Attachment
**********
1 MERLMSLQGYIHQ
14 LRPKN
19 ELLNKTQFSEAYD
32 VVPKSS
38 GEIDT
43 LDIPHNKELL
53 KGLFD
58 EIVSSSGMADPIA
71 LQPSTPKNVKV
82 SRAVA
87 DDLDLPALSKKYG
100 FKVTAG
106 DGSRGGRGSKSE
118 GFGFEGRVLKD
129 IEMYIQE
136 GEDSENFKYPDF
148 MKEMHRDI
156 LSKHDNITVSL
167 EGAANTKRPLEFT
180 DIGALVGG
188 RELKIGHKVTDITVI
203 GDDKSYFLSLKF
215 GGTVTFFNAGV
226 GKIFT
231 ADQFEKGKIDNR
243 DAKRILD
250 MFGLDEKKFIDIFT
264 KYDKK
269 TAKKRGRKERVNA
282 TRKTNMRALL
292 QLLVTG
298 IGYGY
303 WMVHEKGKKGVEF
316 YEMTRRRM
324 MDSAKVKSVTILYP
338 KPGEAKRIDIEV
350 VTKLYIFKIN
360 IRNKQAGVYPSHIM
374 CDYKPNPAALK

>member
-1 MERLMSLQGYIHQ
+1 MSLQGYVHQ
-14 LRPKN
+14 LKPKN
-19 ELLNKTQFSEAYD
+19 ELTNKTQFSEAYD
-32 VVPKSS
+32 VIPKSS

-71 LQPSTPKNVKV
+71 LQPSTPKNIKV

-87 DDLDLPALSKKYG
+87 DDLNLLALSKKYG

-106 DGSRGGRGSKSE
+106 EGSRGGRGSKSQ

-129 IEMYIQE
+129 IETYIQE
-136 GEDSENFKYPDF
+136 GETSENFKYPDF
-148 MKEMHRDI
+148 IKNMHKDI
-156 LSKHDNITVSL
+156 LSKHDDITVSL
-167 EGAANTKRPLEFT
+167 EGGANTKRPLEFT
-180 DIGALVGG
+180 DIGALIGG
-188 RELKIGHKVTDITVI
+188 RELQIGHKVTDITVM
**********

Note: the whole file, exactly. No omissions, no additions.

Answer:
1 MERLMSLQGYIHQ
14 LRPKN
19 ELLNKTQFSEAYD
32 VVPKSS
38 GEIDT
43 LDIPHNKELL
53 KGLFD
58 EIVSSSGMADPIA
71 LQPSTPKNVKV
82 SRAVA
87 DDLDLPALSKKYG
100 FKVTAG
106 DGSRGGRGSKSE
118 GFGFEGRVLKD
129 IEMYIQE
136 GEDSENFKYPDF
148 MKEMHRDI
156 LSKHDNITVSL
167 EGAANTKRPLEFT
180 DIGALVGG
188 RELKIGHKVTDITVI
203 GDDKSYFLSLKF
215 GGTVTFFNAGV
226 GKIFT
231 ADQFEKGKIDNR
243 DAKRILD
250 MFGLDEKKFIDIFT
264 KYDKK
269 TAKKRGRKERVNA
282 TRKTNMRALL
292 QLLVTG
298 IGYGY
303 WMVHEKGKKGVEF
316 YEMTRRRM
324 MDSAKVKSVTILYP
338 KPGEAKRIDIEV
350 VTKLYIFKIN
360 IRNKQAGVYPSHIM
374 CDYKPNPAALK

>member
-1 MERLMSLQGYIHQ
+1 MSLQGYVHQ
-14 LRPKN
+14 LKPKN
-19 ELLNKTQFSEAYD
+19 ELTNKTQFSEAYD
-32 VVPKSS
+32 VIPKSS

-71 LQPSTPKNVKV
+71 LQPSTPKNIKV

-87 DDLDLPALSKKYG
+87 DDLNLLALSKKYG

-106 DGSRGGRGSKSE
+106 EGSRGGRGSKSQ

-129 IEMYIQE
+129 IETYIQE
-136 GEDSENFKYPDF
+136 GETSENFKYPDF
-148 MKEMHRDI
+148 IKNMHKDI
-156 LSKHDNITVSL
+156 LSKHDDITVSL
-167 EGAANTKRPLEFT
+167 EGGANTKRPLEFT
-180 DIGALVGG
+180 DIGALIGG
-188 RELKIGHKVTDITVI
+188 RELQIGHKVTDITVM